From the Editor’s Keyboard

Those Invalid Votes

25 August 2007 at 18:31 | 421 views

Editorial

The August 11 parliamentary and presidential elections have come and gone without any major incident. It has also been assessed as free and fair by most Sierra Leoneans including the staff of this newspaper.The international community has, to a large extent, nothing but praise for the whole process.The representative of the European Community however had some reservations about the ruling party’s control of state media and the open bribery of voters at the residence of the SLPP presidential candidate. Despite that stain, one can say Sierra Leone should be proud of this electoral performance.

We sincerely hope the presidential run-off scheduled for September 8 would, in the same manner, be free and fair.

We are however cautious with our optimism when we reflect that over 100,000 of the votes cast by our compatriots under adverse weather conditions had been declared invalid by the National Electoral Commission(NEC).Those invalid votes mean less parliamentary seats for the leading political parties and some of them(votes) would perhaps have secured a seat for at least one of the so-called minor parties.

According to NEC, those votes were cast aside because the voters did not vote correctly. This means not enough voter education had been done by either NEC or the political parties(some party officials say that’s not their job).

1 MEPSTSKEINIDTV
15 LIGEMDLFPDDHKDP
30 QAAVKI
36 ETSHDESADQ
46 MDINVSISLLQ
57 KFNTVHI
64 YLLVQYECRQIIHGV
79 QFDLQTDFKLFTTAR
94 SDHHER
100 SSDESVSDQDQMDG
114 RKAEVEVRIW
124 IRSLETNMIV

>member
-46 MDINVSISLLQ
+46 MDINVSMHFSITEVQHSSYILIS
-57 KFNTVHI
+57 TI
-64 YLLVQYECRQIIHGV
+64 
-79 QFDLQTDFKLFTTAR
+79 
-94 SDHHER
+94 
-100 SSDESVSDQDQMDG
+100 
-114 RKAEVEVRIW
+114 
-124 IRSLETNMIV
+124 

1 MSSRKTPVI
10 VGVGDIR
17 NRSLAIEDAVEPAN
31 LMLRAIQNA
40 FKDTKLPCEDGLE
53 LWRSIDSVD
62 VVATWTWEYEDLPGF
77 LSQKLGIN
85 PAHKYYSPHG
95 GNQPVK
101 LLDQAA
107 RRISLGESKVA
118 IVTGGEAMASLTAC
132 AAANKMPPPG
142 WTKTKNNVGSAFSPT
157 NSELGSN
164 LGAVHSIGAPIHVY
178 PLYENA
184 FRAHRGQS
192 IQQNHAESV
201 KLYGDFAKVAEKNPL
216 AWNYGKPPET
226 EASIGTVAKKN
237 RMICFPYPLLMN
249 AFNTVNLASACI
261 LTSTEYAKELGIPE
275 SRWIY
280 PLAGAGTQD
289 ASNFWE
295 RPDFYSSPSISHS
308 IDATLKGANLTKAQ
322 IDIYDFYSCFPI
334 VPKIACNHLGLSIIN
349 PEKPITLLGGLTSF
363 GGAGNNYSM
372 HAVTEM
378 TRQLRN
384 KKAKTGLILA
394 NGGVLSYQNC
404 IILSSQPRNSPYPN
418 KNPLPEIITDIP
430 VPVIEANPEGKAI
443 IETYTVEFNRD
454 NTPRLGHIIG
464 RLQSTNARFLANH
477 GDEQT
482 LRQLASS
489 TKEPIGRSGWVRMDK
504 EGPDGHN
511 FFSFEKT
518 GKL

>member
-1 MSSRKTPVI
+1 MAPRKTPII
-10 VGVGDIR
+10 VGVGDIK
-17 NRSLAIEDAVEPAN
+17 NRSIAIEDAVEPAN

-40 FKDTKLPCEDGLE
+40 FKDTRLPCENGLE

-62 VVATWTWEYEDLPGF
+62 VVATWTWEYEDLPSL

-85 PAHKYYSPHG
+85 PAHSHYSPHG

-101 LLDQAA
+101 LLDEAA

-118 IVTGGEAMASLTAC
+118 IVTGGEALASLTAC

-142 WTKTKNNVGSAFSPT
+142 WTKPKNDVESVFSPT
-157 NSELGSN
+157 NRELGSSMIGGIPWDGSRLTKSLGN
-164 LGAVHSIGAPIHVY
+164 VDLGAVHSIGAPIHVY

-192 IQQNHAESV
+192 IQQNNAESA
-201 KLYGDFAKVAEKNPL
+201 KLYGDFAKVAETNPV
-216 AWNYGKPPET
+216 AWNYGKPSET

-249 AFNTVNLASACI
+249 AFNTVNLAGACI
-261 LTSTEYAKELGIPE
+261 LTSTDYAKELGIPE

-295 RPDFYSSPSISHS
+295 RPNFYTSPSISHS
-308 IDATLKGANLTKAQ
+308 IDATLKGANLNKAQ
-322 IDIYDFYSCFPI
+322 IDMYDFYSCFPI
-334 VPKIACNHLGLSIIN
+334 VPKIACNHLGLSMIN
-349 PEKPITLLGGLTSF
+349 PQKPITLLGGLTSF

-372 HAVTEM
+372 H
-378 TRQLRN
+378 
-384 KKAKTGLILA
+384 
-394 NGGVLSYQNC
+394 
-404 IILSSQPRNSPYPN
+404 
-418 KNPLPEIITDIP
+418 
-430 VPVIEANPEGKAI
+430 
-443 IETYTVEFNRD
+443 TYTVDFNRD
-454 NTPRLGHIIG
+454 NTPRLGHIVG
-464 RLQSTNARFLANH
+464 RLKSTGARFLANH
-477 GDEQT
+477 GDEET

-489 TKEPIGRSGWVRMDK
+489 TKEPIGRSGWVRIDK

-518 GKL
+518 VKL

We hope more voter education is done for the run-off this time to avoid the large number of invalid votes of August 11, the highest in the sub-region in recent times.

We also call on NEC to explain to the public WHY those votes were declared invalid(what was done wrong. Radio, television and newspaper outlets should be used to the maximum to help the voters understand as there are rumours that NEC was doing things in favour of a certain political party.

The commission should publish or announce the number of invalid votes of each of the political parties, invite political party representatives to go and inspect them and ensure that political party officials are present at the counting and tallying of votes at all times to dispel rumours of rigging and other malpractices inside NEC offices.

NEC has a reputation and image to protect and we believe doing the above will not be too much trouble. It’s in fact the best thing to do in the circumstances.

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